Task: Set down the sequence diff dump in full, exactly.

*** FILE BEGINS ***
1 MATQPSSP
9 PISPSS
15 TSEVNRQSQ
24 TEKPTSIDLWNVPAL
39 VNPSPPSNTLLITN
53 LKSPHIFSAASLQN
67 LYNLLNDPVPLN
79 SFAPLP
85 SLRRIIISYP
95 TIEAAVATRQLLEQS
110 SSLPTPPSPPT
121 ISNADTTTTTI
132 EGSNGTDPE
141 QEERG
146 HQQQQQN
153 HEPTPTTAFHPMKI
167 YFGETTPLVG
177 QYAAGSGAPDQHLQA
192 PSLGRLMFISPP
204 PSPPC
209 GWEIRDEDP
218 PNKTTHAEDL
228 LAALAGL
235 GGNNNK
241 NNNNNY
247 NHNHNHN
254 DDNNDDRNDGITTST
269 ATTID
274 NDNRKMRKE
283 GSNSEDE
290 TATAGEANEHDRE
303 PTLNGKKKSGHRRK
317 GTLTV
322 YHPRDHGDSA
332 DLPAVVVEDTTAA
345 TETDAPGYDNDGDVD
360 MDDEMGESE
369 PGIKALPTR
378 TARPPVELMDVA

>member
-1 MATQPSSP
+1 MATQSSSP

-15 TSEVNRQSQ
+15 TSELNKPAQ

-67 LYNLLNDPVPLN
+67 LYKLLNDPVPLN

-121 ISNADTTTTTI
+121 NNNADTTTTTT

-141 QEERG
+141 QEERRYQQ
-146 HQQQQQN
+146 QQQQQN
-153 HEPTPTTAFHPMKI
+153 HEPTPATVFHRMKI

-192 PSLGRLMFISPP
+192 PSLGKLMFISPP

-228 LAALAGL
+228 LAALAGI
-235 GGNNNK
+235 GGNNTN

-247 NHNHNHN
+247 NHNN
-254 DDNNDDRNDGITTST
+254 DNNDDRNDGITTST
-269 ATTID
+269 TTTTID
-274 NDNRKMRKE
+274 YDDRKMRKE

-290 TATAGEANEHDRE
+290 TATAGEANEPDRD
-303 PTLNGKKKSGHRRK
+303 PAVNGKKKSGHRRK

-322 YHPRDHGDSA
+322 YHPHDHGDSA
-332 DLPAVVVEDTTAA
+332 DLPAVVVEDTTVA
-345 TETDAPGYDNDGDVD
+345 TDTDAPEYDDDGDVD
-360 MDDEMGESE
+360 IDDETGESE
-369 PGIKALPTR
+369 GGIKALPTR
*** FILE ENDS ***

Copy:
1 MATQPSSP
9 PISPSS
15 TSEVNRQSQ
24 TEKPTSIDLWNVPAL
39 VNPSPPSNTLLITN
53 LKSPHIFSAASLQN
67 LYNLLNDPVPLN
79 SFAPLP
85 SLRRIIISYP
95 TIEAAVATRQLLEQS
110 SSLPTPPSPPT
121 ISNADTTTTTI
132 EGSNGTDPE
141 QEERG
146 HQQQQQN
153 HEPTPTTAFHPMKI
167 YFGETTPLVG
177 QYAAGSGAPDQHLQA
192 PSLGRLMFISPP
204 PSPPC
209 GWEIRDEDP
218 PNKTTHAEDL
228 LAALAGL
235 GGNNNK
241 NNNNNY
247 NHNHNHN
254 DDNNDDRNDGITTST
269 ATTID
274 NDNRKMRKE
283 GSNSEDE
290 TATAGEANEHDRE
303 PTLNGKKKSGHRRK
317 GTLTV
322 YHPRDHGDSA
332 DLPAVVVEDTTAA
345 TETDAPGYDNDGDVD
360 MDDEMGESE
369 PGIKALPTR
378 TARPPVELMDVA

>member
-1 MATQPSSP
+1 MATQSSSP

-15 TSEVNRQSQ
+15 TSELNKPAQ

-67 LYNLLNDPVPLN
+67 LYKLLNDPVPLN

-121 ISNADTTTTTI
+121 NNNADTTTTTT

-141 QEERG
+141 QEERRYQQ
-146 HQQQQQN
+146 QQQQQN
-153 HEPTPTTAFHPMKI
+153 HEPTPATVFHRMKI

-192 PSLGRLMFISPP
+192 PSLGKLMFISPP

-228 LAALAGL
+228 LAALAGI
-235 GGNNNK
+235 GGNNTN

-247 NHNHNHN
+247 NHNN
-254 DDNNDDRNDGITTST
+254 DNNDDRNDGITTST
-269 ATTID
+269 TTTTID
-274 NDNRKMRKE
+274 YDDRKMRKE

-290 TATAGEANEHDRE
+290 TATAGEANEPDRD
-303 PTLNGKKKSGHRRK
+303 PAVNGKKKSGHRRK

-322 YHPRDHGDSA
+322 YHPHDHGDSA
-332 DLPAVVVEDTTAA
+332 DLPAVVVEDTTVA
-345 TETDAPGYDNDGDVD
+345 TDTDAPEYDDDGDVD
-360 MDDEMGESE
+360 IDDETGESE
-369 PGIKALPTR
+369 GGIKALPTR